By Noreen Kendle
No one ever says they want bad data, everyone wants good data. The poor state of the data and lack of formal data management in most organizations is well known. Improving the state of data has been on most C-level radar for at least ten years. So what‘s the problem? Am I missing something here? If most organizations are aware of their data problems and they know they need good data, then why hasn’t data management been given the spotlight and funding it needs. Many of my data management colleagues say that they continually struggle to sell a data management function. Try as they will, they cannot convince management to spend the money and resources; same folks who want good data.
I believe there is a fact that is often overlooked. If you have data, then you manage it, weather it’s recognized or not – data will get managed, proactively or reactively. Most organizations manage their data reactively. The cost of reactive data management typically goes unrecognized and unaccounted for. I was talking to a fried the other day about data quality problems. She had been the head of a large vendor support/management department (126 employees) for a fortune 100 company. She calculated that on average 60% of their time was spent chasing and correcting bad vendor and product data. It was just considered to be part of the job, and one of the main reasons for such a large department. I have been told and witnessed similar situations across many organizations. Reactive type data management is never accounted for in a data management budget.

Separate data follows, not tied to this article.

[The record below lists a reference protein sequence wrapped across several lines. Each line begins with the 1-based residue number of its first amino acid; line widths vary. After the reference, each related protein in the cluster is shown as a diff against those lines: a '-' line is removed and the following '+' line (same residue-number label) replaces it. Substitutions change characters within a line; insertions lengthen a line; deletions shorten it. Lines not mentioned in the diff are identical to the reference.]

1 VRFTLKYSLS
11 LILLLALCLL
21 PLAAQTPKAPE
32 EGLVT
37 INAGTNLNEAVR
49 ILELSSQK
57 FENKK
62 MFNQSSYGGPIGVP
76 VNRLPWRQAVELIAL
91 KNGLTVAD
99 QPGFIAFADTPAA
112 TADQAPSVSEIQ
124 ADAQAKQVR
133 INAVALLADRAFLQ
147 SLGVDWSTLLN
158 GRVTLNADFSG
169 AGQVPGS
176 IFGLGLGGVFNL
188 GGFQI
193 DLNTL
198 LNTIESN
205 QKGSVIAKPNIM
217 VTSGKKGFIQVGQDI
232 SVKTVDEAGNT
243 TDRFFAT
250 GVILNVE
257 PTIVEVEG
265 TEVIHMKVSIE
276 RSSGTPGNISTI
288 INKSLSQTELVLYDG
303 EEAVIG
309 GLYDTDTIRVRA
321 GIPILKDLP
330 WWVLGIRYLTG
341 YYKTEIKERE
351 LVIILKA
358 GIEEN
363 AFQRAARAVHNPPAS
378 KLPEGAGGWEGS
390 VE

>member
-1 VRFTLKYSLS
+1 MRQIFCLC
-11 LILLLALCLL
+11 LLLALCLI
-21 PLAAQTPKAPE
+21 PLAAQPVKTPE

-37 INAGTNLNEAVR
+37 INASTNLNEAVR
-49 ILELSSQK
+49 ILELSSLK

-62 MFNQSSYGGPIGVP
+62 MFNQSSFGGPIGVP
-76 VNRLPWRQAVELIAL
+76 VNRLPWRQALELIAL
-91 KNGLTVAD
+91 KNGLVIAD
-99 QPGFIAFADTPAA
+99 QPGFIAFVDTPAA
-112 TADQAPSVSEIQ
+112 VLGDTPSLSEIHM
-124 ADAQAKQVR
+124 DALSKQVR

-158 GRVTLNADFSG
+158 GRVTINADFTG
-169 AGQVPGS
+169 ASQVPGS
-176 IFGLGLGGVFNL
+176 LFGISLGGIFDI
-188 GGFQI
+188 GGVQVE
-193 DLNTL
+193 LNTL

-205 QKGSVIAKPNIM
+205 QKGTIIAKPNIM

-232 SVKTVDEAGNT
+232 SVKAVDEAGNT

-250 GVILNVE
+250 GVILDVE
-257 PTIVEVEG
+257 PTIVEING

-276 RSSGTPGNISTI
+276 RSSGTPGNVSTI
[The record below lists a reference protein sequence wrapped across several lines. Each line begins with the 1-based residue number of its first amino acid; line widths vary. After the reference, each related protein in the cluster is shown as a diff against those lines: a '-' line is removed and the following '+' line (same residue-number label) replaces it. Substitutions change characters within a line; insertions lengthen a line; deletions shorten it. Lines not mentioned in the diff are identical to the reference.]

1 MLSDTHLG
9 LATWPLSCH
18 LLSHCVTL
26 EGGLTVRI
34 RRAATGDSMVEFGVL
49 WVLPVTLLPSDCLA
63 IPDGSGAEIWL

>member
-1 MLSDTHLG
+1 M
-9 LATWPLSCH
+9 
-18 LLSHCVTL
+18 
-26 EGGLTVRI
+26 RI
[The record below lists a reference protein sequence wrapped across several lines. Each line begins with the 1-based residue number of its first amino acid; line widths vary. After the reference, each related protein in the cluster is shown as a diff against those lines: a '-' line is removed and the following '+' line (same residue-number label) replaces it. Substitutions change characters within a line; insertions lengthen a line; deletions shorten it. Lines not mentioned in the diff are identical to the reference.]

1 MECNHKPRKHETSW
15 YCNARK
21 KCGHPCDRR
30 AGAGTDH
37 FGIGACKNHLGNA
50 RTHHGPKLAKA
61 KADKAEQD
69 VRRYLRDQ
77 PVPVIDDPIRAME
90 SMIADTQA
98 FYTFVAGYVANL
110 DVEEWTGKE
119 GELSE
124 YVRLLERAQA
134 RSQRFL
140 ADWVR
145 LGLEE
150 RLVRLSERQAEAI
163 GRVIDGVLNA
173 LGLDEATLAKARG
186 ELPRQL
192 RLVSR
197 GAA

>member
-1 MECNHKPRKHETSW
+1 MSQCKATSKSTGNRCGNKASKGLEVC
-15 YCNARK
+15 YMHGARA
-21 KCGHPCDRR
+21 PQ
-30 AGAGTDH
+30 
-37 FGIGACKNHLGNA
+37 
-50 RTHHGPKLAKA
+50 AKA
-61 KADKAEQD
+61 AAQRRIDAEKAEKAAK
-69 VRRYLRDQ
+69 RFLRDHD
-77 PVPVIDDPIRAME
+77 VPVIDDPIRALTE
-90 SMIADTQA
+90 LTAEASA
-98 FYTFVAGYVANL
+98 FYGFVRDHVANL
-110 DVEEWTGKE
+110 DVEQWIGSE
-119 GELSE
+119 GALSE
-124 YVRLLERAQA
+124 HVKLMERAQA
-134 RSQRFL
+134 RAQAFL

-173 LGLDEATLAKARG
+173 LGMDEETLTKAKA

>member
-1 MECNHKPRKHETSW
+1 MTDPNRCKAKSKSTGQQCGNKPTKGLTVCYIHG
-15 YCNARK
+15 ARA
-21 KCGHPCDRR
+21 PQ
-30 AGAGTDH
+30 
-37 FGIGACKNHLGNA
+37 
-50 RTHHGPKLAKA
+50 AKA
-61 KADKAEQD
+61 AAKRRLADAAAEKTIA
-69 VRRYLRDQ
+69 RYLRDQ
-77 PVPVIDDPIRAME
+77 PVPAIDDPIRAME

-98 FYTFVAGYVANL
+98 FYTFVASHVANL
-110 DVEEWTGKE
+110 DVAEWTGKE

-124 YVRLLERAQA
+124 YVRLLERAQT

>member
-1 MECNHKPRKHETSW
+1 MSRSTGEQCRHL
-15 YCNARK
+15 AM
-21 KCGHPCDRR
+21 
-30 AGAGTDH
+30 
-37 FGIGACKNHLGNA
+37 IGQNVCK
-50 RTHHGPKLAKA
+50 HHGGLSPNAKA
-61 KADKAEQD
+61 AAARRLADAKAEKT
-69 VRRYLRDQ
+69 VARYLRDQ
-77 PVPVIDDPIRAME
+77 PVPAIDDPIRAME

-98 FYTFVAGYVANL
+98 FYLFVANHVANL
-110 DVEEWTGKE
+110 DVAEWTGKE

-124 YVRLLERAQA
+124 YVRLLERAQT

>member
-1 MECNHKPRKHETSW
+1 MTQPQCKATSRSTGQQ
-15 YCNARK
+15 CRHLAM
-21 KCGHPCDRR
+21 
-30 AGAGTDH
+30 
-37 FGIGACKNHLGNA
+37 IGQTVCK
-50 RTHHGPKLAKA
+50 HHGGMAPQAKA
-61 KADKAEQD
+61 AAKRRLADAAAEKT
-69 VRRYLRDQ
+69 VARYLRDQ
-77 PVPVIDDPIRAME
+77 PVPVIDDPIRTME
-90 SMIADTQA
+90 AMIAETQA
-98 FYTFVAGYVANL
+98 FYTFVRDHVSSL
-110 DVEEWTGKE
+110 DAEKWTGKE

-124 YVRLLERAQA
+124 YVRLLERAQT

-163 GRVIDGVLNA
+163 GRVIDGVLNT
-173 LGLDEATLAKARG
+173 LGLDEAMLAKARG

Request for funds for a formal “proactive” data management function is viewed as a new expenditure that requires extensive justification and is rarely approved because the organization is functioning "fine" without it. The irony is that the expenditure for a formal data management function is a drop in the bucket to what is being wasted in reactive data management.
The case for formal data management needs to be presented as a cost-cutting initiative with an accounting and comparison to the cost for reactive data management. Proactively managing data is the key to having good data and will cost much less than most organizations are spending today. If the true cost of reactive data management were recognized,I believe formal data management would quickly take center stage in most organizations.